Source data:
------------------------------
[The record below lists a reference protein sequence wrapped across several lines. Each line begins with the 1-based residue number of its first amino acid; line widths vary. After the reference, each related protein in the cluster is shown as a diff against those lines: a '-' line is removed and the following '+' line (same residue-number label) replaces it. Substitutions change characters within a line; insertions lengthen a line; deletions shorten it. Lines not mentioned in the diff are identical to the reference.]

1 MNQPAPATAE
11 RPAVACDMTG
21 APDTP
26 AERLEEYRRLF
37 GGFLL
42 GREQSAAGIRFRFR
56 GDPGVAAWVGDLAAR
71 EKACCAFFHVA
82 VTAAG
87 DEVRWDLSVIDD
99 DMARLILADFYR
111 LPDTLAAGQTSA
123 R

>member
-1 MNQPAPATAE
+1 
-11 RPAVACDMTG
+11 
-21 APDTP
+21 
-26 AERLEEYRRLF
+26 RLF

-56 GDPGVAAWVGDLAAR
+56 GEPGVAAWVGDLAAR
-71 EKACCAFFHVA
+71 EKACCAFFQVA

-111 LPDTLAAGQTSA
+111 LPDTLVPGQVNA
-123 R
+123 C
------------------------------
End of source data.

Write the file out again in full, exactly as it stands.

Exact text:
[The record below lists a reference protein sequence wrapped across several lines. Each line begins with the 1-based residue number of its first amino acid; line widths vary. After the reference, each related protein in the cluster is shown as a diff against those lines: a '-' line is removed and the following '+' line (same residue-number label) replaces it. Substitutions change characters within a line; insertions lengthen a line; deletions shorten it. Lines not mentioned in the diff are identical to the reference.]

1 MNQPAPATAE
11 RPAVACDMTG
21 APDTP
26 AERLEEYRRLF
37 GGFLL
42 GREQSAAGIRFRFR
56 GDPGVAAWVGDLAAR
71 EKACCAFFHVA
82 VTAAG
87 DEVRWDLSVIDD
99 DMARLILADFYR
111 LPDTLAAGQTSA
123 R

>member
-1 MNQPAPATAE
+1 
-11 RPAVACDMTG
+11 
-21 APDTP
+21 
-26 AERLEEYRRLF
+26 RLF

-56 GDPGVAAWVGDLAAR
+56 GEPGVAAWVGDLAAR
-71 EKACCAFFHVA
+71 EKACCAFFQVA

-111 LPDTLAAGQTSA
+111 LPDTLVPGQVNA
-123 R
+123 C